iirc, the use of 很 and similar modifiers is often a consideration of cadence, rhythm, etc. it doesn't sound right to a native speaker if the wrong number of syllables are spoken. Kinda like in English songs, where you things are described as "old" or preceded with a "this" or "that", because the line has fewer beats than the melody.


https://www.duolingo.com/profile/YodasWs

I tried "you're pleasured", but the test said that was wrong and that the answer was "You're pleased". Both don't make much since in English...


https://www.duolingo.com/profile/flowercaps

I keep mixing up 你 and 我 for some reason...Anyone have any tips on not getting Me and You mixed up because it's frustrating to be below on my skills level because I'm interpreting it wrong :/


https://www.duolingo.com/profile/ja52ng74

I got a dodgy way of remembering.

The character for I: 我 (wǒ) looks similar to the japanese kanji for I: 私 (watashi).

我 and 私 both look similar and begin with a "w" sound

So then 你 (nĭ) by elimination is "You"


https://www.duolingo.com/profile/AndrewWatts18

我 is actually used in Japanese too, but it's われ (ware), which is one of many 1st person personal pronouns in Japanese. (私 (watakushi, watashi, atashi, washi)、我 (ware)、僕 (boku)、俺 (ore), etc.)


https://www.duolingo.com/profile/RyanJeffSu

Check the pattern. I used to think that "Ni" is there's like a one slide on a stick while "Wo" has a 3 slide, and a bended stick. I this thing didn't, try to write it ten times on a paper. It's the best way to memorize.


https://www.duolingo.com/profile/Majamus1

Try this; wo/WOW I'm to cool (look at the symbol until you see a man learning cool against the door). And "you'r NOT/ni" (look at the symbol til you see a man just standing with his arms hanging down)


https://www.duolingo.com/profile/leisheng

Ok, but in English "I am happy also" is a perfectly valid translation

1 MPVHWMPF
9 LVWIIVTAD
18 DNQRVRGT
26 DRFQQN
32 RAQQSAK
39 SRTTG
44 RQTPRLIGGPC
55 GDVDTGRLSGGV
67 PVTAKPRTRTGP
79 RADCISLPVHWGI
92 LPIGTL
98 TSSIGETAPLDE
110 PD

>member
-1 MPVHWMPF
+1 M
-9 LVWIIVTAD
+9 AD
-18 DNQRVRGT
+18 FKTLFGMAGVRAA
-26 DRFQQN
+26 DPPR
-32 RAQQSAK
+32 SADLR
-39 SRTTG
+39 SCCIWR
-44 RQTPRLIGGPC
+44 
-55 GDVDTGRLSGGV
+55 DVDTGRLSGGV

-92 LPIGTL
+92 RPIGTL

https://www.duolingo.com/profile/daleyzhang

"You're happy so I am also happy" wasn't an accepted translation, is it because of my use of the word "so?"


https://www.duolingo.com/profile/Cecil164832

Sorry. This is the kind of thing you'd say if you were on drugs. You are happy! I am happy!


https://www.duolingo.com/profile/KhaMinhKhanh

I didn't use "also", but I used "I am happy, too", and I got it wrong =.=...

Please allow some flexibility for similar expressions...


https://www.duolingo.com/profile/ShaunDavis13

LOL Confusing, but fun


https://www.duolingo.com/profile/Zarkian

I like it when you get it correct and then yu can wipe out the answer and just say you did nothin' XD


https://www.duolingo.com/profile/Hannaha70093

Is this phrase common in China or related to their culture in some way?


https://www.duolingo.com/profile/ArtemiaHoi

I'm Chinese, though not from China so I can't exactly vouch for their use. Where I'm from, "你很高兴,我也很高兴。" is usually (if ever) spoken as "你高兴,我也很高兴。", where the second "很" is optional. It's generally used as a phatic tool mark agreeability, etc. It's not really commonly used, tbh...


https://www.duolingo.com/profile/GaMic2018

A smoother translation would be you're very happy. I am as well or Me too.


https://www.duolingo.com/profile/diyxa.

I wrote: "If you are happy, I am also happy." Why was this marked wrong? Please help.


https://www.duolingo.com/profile/An-duo-crates

I would also agree that any instance using 很 should accept 'very.' Thus, if we write 很高兴 it should translate to 'happy' as well as 'very happy.' The intended meaning may not need the 'very' but I'm sure I'm not the only one that gets frustrated when getting that one wrong.


https://www.duolingo.com/profile/Wubiii

um so i had exactly the same answer as it should be but it was marked as wrong? What?


https://www.duolingo.com/profile/AerialSN1PER